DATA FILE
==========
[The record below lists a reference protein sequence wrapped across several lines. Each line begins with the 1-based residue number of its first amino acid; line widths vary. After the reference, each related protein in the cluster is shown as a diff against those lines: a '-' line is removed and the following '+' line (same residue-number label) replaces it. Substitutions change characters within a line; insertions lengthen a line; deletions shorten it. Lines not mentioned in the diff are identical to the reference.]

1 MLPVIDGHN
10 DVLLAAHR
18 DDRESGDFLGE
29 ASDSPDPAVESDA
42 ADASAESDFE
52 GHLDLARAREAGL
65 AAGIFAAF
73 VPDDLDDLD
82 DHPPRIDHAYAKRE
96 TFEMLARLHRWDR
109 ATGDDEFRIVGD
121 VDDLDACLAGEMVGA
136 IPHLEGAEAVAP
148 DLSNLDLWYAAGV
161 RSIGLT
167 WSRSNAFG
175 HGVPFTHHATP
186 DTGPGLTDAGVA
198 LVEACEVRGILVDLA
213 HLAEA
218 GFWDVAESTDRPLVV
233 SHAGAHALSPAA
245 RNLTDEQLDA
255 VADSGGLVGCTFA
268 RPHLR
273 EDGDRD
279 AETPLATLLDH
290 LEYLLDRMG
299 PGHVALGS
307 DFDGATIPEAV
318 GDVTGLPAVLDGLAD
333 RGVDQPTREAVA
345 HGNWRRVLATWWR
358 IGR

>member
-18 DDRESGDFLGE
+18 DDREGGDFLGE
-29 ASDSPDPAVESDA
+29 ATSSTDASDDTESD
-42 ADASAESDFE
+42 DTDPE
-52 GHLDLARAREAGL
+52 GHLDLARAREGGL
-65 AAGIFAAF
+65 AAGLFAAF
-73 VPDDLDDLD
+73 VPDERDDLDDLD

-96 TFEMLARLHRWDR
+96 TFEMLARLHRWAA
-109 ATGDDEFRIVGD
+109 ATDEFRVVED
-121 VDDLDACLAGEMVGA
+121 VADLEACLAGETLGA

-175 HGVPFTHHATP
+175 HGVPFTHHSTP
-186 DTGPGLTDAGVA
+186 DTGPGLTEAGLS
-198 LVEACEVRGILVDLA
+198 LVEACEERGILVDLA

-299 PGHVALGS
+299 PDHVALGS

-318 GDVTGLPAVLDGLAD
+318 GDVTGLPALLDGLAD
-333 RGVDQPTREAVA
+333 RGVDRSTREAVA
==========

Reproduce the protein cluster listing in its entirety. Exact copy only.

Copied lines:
[The record below lists a reference protein sequence wrapped across several lines. Each line begins with the 1-based residue number of its first amino acid; line widths vary. After the reference, each related protein in the cluster is shown as a diff against those lines: a '-' line is removed and the following '+' line (same residue-number label) replaces it. Substitutions change characters within a line; insertions lengthen a line; deletions shorten it. Lines not mentioned in the diff are identical to the reference.]

1 MLPVIDGHN
10 DVLLAAHR
18 DDRESGDFLGE
29 ASDSPDPAVESDA
42 ADASAESDFE
52 GHLDLARAREAGL
65 AAGIFAAF
73 VPDDLDDLD
82 DHPPRIDHAYAKRE
96 TFEMLARLHRWDR
109 ATGDDEFRIVGD
121 VDDLDACLAGEMVGA
136 IPHLEGAEAVAP
148 DLSNLDLWYAAGV
161 RSIGLT
167 WSRSNAFG
175 HGVPFTHHATP
186 DTGPGLTDAGVA
198 LVEACEVRGILVDLA
213 HLAEA
218 GFWDVAESTDRPLVV
233 SHAGAHALSPAA
245 RNLTDEQLDA
255 VADSGGLVGCTFA
268 RPHLR
273 EDGDRD
279 AETPLATLLDH
290 LEYLLDRMG
299 PGHVALGS
307 DFDGATIPEAV
318 GDVTGLPAVLDGLAD
333 RGVDQPTREAVA
345 HGNWRRVLATWWR
358 IGR

>member
-18 DDRESGDFLGE
+18 DDREGGDFLGE
-29 ASDSPDPAVESDA
+29 ATSSTDASDDTESD
-42 ADASAESDFE
+42 DTDPE
-52 GHLDLARAREAGL
+52 GHLDLARAREGGL
-65 AAGIFAAF
+65 AAGLFAAF
-73 VPDDLDDLD
+73 VPDERDDLDDLD

-96 TFEMLARLHRWDR
+96 TFEMLARLHRWAA
-109 ATGDDEFRIVGD
+109 ATDEFRVVED
-121 VDDLDACLAGEMVGA
+121 VADLEACLAGETLGA

-175 HGVPFTHHATP
+175 HGVPFTHHSTP
-186 DTGPGLTDAGVA
+186 DTGPGLTEAGLS
-198 LVEACEVRGILVDLA
+198 LVEACEERGILVDLA

-299 PGHVALGS
+299 PDHVALGS

-318 GDVTGLPAVLDGLAD
+318 GDVTGLPALLDGLAD
-333 RGVDQPTREAVA
+333 RGVDRSTREAVA